ities done less or given up since the onset of PD, as well as
engagement in novel activities. The only activity domain for
which participation did not increase in the tango group relative to
the control group was high-demand leisure. Tango participants
were required to attend the dance classes and, as such, were
engaging in a high-demand leisure activity that was not captured
by our outcome measure (because this item was removed);
however, they did not report participating in additional exercise
activities outside of the dance classes. There are a number of
potential reasons for this, including lack of opportunities or access
to exercise or being satisfied with the level of exercise offered by
the dance classes. Regardless, by engaging in more instrumental,
low-demand leisure and social activities, participants in the tango
group did boost their overall level of physical activity, which
simply requires bodily movement that increases energy expendi-
ture above the basal level and can include occupational, house-
hold, transportation, and leisure activities.39
Of the separate activity domains, low-demand leisure showed
the most consistent improvements, with tango participants
engaging in more of these types of activities by the end of the
study than they had before the onset of PD. This outcome is
significant, as participation in low-demand leisure activities has
been associated with improved mental health in older adults.14It
is important to note that while the activities in this domain are not
as physically demanding as those in the high-demand leisure
domain, many place significant demand on mobility (eg, going to
the museum, recreational shopping) or other functions affected by
PD, such as cognition and fine motor coordination (eg, games,
puzzles, needlecrafts). Some also involve social interaction. Thus,
rather than representing the adoption of a more sedentary life-
style, increased low-demand leisure participation may reflect
a higher level of daily challenge and engagement for individuals
There are a number of ways in which Argentine tango could
positively influence activity participation in PD. As a form of
physical exercise, it benefits PD-related mobility impairments and
may even slow disease progression (for a discussion of these
effects, refer to Duncan and Earhart28), which could result in
improved capacity for daily performance and participation.
Importantly, progressive tango classes have features that may
additively benefit participation compared with traditional exercise.
For example, tango requires working memory, control of attention,
and multitasking to integrate newly learned and previously learned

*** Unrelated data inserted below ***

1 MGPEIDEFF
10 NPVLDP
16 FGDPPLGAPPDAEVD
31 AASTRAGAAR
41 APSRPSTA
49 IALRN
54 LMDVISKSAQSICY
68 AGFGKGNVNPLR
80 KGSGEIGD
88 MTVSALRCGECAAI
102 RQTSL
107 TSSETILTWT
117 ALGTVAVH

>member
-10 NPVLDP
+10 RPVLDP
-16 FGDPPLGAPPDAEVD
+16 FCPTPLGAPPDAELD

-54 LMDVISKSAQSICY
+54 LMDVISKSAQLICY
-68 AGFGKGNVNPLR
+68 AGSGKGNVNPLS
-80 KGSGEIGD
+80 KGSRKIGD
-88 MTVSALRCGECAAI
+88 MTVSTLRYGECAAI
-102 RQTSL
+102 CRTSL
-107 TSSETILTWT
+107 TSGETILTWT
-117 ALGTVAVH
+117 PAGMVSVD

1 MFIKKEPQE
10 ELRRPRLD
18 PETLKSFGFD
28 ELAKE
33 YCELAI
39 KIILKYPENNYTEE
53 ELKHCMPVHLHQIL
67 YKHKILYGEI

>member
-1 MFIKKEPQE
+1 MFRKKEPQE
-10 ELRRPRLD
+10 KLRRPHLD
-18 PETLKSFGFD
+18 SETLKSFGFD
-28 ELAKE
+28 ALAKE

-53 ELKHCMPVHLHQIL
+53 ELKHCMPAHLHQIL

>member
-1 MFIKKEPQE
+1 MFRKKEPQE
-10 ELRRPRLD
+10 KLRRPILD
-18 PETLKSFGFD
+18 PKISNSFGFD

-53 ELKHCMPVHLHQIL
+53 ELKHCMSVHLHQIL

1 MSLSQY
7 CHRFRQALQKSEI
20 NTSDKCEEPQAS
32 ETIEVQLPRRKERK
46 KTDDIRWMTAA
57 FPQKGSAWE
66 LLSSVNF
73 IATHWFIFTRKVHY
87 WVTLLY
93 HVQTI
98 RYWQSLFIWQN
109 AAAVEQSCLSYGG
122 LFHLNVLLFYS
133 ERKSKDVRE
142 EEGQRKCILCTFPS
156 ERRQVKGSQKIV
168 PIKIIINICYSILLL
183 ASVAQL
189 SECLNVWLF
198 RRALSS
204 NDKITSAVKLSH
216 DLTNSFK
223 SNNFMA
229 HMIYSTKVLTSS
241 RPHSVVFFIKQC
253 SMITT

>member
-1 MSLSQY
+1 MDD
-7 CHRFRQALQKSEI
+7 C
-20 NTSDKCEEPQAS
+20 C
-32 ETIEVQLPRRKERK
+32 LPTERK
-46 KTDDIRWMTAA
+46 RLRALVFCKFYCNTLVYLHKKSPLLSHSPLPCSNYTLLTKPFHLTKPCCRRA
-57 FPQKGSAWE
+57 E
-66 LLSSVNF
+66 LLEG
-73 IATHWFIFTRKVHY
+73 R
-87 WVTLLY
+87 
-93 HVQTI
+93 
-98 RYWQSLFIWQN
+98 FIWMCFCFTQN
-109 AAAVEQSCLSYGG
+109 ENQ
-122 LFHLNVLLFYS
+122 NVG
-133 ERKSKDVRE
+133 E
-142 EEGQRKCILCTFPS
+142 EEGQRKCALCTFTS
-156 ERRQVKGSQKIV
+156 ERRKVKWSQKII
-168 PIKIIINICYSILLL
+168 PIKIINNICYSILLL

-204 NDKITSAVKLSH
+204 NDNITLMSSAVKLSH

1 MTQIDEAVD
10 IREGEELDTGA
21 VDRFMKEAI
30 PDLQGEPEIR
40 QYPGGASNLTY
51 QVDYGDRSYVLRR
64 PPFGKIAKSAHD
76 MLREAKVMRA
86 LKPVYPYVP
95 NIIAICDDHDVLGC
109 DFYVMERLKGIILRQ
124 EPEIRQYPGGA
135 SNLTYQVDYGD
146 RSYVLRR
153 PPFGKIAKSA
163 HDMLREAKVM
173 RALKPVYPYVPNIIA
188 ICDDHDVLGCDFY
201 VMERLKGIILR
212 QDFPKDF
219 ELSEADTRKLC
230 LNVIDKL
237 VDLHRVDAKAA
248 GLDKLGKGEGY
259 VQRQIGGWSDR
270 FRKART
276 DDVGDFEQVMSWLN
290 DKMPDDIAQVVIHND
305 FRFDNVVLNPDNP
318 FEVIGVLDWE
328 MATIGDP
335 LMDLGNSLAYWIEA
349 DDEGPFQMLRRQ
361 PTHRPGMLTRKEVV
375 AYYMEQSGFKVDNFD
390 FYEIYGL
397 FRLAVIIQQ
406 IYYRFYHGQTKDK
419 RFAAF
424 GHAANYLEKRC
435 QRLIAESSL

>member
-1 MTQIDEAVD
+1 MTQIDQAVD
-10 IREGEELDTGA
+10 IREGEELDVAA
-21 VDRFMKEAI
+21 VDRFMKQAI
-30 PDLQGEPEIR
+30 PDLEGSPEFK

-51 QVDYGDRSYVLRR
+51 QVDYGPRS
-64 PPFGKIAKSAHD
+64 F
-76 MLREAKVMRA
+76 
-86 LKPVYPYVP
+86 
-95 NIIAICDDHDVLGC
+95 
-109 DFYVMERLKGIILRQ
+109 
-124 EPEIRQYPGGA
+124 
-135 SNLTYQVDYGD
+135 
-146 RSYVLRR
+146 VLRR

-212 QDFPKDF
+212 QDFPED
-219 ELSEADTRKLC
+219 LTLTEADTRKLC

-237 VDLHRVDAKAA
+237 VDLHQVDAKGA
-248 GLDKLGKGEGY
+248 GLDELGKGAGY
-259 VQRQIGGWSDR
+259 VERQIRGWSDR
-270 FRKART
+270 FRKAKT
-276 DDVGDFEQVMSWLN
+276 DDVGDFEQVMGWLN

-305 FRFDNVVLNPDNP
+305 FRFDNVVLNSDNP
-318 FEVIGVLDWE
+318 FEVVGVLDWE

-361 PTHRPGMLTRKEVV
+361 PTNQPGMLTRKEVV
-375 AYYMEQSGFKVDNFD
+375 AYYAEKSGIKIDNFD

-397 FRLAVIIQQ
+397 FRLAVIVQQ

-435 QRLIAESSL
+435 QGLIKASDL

dance elements, stay in rhythm with the music, and maneuver
around others on the dance floor. Leading requires self-initiated
movements and motor planning, while following requires
reading and responding appropriately to the leader’s body cues.25
at baseline (nZ52)
Demographic and clinical characteristics for each group
Characteristics Control GroupTango Group
Male/female ratio (n)
Hoehn and Yahr stage (n)
Years since diagnosis
NOTE. Values represent means ? SD or as otherwise indicated.
Abbreviation: BDI-II, Beck Depression Inventory II.
and 12-month evaluations for the tango and control groups. Values are
means ? SEs. Horizontal lines indicate a significant difference within
the tango group between the time points spanned by the line.
244E.R. Foster et al
These cognitive challenges may further improve capacity for daily
performance and result in increases in, or maintenance of,
The social interaction, social support, and social influences that
emerged from the tango classes likely also had positive effects on
participation. The group setting provided an opportunity for social
modeling, the establishment and reinforcement of social norms
regarding health-promoting behavior, and the development of
social networks.40In fact, participants in the tango group reported
engaging in social activities together outside of class, including
attending a play, the symphony, and a social dance. On an indi-
vidual level, the presence of a partner may have helped those with
PD to feel more comfortable challenging themselves in the
complexity and difficulty of movements,27thereby providing the
opportunity for mastery experiences, a primary source of self-
efficacy.41Improvements in self-efficacy that occurred during the
tango classes could have translated to daily life, cultivating the
desire to go out and engage in more or new activities, retry
activities that had been given up, or devote the necessary effort
and persistence required to maintain one’s current level of activity.
There was no control for attention and social interaction across
groups; therefore, it is possible that the changes in participation
observed in the tango group were because of nonspecific effects of
socializing. However, studies in older adults have shown that
Current participation scores on the ACS for each activity domain at baseline, 3-, 6-, and 12-month evaluations for the tango and control
12-month evaluations for the tango and control groups. Activity
retention scores represent the proportion of pre-PD activities currently
engaged in, calculated as current participation/previous participation.